A personal representative is considered to be an officer of the court and he or she stands in a fiduciary relationship to those beneficially interested in the estate (ie. the heirs of the estate). Therefore, the personal representative is obligated to exercise the utmost good faith and to utilize the skill, judgment, and diligence that an ordinarily cautious and prudent person would employ in the management of his or her own affairs. The personal representative stands liable for any breach of his or her responsibility that causes loss to another person.
Specifically, included within the general duties of the personal representative are the specific duties of:
    (A) collecting debts of the estate
    (B) pay valid debts of the estate
    (C) prosecuting actions necessary to manage and settle the estate
    (D)  preparing an inventory and appraisement per RCW 11.44.015(1)
    (E) taking all actions reasonably necessary to preserve the estate assets during administration, and of distributing the estate to those entitled to           receive it.
Nonintervention Powers of Personal Representative
Additionally, the court has also granted you nonintervention powers which authorize you to
    (A) borrow money on the general credit of the estate
    (B) mortgage or encumber the assets of the estate
    (C)  lease, sell or exchange the assets of the estate
    (D) convey the assets of the estate
    (E) take any action that a trustee may take under RCW 11.98.070 (powers of the trustee),  RCW 11.100 (investment of trust funds), and RCW            11.102 (investment in common trust funds).
Before you consider doing any of the above it is advisable you contact our office to discuss the same before you take any steps especially in light of your fiduciary duties to the heirs of the estate.
Assets of the Estate
One of the primary duties of the personal representative is to discover what assets they decedent owned at the time of his or her death, and to gather and gain control over those assets so that they may be protected for the estates beneficiaries. An inventory worksheet to assist you is attached.
Notices & Other Duties of a Personal Representative
Notify all who have the right to know about the decedent’s death, including:  
    (A) Publish Notice to Creditors that are unknown must be done upon appointment of personal representative.
    (B) Mail Notice to Creditors to DSHS must be done upon appointment of personal representative.
    (C) Mail Notice to Creditors to known creditors must be done upon appointment of personal representative.
    (D) Serve/mail and file Notice of Appointment of Personal Representative/pendency of probate/administration to heirs and beneficiaries must               be done within 20 days of appointment of personal representative.
    (E) Notice to IRS: Obtain estate tax identification number (IRS Form 56) if tax reporting will be required.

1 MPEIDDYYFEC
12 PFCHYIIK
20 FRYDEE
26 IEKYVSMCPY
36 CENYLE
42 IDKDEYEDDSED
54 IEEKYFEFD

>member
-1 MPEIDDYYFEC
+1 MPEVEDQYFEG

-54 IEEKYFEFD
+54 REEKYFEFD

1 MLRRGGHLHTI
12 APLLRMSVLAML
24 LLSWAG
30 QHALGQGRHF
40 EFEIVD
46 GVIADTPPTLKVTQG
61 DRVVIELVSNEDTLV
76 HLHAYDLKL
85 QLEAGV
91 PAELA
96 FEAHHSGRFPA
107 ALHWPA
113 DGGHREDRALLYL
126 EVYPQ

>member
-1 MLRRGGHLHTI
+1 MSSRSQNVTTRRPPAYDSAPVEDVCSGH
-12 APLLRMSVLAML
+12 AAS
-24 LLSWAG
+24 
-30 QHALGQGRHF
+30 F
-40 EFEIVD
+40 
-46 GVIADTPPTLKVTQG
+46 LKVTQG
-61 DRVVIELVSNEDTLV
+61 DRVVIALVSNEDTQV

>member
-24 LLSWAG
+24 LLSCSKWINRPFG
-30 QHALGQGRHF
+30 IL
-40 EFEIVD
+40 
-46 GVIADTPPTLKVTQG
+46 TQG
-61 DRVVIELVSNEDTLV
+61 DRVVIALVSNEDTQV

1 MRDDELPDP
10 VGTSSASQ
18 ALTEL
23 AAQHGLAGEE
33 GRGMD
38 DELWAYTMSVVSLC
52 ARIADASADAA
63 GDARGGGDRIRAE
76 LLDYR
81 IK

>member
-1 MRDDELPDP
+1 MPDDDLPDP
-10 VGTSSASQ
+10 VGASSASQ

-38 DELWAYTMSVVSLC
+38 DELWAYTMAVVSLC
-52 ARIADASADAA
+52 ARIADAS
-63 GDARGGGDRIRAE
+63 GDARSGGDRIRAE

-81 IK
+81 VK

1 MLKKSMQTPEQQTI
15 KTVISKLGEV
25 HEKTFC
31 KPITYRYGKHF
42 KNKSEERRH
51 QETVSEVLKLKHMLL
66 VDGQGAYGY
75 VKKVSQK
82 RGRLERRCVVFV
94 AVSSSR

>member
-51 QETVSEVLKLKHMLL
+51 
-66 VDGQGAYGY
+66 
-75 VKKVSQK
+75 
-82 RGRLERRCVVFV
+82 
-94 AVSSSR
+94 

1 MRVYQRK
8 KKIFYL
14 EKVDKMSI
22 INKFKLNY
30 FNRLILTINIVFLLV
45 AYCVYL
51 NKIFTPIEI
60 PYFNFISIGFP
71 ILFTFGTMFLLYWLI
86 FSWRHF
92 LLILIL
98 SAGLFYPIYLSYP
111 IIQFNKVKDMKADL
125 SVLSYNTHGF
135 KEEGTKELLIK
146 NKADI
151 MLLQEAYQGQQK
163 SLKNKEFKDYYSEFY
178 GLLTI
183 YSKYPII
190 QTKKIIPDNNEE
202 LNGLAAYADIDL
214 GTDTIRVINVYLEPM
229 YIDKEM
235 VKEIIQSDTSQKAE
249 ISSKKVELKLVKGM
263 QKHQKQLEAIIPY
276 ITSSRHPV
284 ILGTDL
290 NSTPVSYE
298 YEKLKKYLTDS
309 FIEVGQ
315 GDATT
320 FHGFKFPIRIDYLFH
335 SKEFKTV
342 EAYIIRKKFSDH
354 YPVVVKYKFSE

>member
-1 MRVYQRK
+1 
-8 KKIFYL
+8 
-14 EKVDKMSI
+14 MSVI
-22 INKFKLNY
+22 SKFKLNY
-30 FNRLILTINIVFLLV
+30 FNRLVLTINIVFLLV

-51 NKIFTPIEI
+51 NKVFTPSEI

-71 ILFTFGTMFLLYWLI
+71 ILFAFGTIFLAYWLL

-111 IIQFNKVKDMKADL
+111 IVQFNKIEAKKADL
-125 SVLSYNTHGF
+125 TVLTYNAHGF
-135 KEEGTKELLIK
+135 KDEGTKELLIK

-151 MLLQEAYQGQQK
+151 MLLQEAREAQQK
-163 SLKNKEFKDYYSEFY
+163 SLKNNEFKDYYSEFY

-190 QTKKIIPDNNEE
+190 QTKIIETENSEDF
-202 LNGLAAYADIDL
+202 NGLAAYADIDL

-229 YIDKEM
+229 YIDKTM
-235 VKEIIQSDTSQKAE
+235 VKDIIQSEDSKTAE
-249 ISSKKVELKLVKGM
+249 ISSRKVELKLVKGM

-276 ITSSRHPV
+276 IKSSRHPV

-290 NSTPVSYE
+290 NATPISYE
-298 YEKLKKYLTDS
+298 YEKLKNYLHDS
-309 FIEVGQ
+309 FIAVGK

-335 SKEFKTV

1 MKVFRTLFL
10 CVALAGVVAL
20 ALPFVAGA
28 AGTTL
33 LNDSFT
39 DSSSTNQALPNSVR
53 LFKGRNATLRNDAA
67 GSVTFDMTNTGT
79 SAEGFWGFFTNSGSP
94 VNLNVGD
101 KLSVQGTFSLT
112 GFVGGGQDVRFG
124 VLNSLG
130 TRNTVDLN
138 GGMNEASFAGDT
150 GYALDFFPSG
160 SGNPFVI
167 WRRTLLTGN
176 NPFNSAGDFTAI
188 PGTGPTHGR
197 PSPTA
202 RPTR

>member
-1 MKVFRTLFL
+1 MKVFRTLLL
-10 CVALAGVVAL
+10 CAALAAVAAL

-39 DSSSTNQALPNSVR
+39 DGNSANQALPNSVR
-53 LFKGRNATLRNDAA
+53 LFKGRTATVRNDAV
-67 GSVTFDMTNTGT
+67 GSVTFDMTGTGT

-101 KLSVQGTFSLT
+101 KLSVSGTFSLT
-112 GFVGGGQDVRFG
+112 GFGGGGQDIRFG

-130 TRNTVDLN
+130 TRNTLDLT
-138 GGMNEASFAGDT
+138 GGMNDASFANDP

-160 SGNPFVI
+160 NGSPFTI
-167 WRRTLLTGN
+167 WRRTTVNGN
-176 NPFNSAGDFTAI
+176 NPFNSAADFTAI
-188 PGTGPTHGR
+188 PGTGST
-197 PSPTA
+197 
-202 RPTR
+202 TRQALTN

(F) Send Notice of Appointment to the Washington Department of Revenue  
    (G) Prepare Inventory and Appraisement within 90 days after appointment of personal representative. RCW 11.44.015(1) attached sets out the           requirements in general contents for the inventory and appraisement.
    (H) Mail copy of inventory/appraisement to interested parties requesting it within 10 days of receipt of request.
     (I) Check court docket for filing of Creditors Claims of unknown creditors four months after the publication of Notice to Creditors
    (J) Pay valid creditors claims prior to closing estate (see Creditors Claims below)
    (K) File any and all tax returns within nine months after decedent’s date of death
          • File decedent’s final Form 1040, Individual Income Tax Return;
          • File a Form 1041, the estate’s income tax return, if due; and
          • File state and federal estate taxes, if due.
    (L) Develop plan for final distribution of the estate assets to beneficiaries and obtain receipts and waivers of notice of hearing on declaration of            hearing and file receipts with the court.
    (M) File Declaration of Completion after all matters pertaining to the estate are completed
    (N) Mail and file notice of filing a Declaration of Completion
    (O) File with the court Proof of Mailing of Notice of Filing Declaration of Completion
Creditors Claims
The personal representative must allow or reject all claims properly filed against the estate. Normally, if a Notice to Creditors has been published, this means that the claim must be filed within the latter of four months after the date of first publication or 30 days after providing actual notice to the creditor.
If a creditor is one which was “reasonably ascertainable” but was not provided with actual notice by the personal representative, then the creditor has up to 24 months after the date of decedent’s death in which to file a claim.

The threshold question responding to a creditors claim is whether or not the claim arose out of a debt incurred prior to the death of the decedent.
Assuming the four-month bar applies to the claimant question, examine the claim to determine: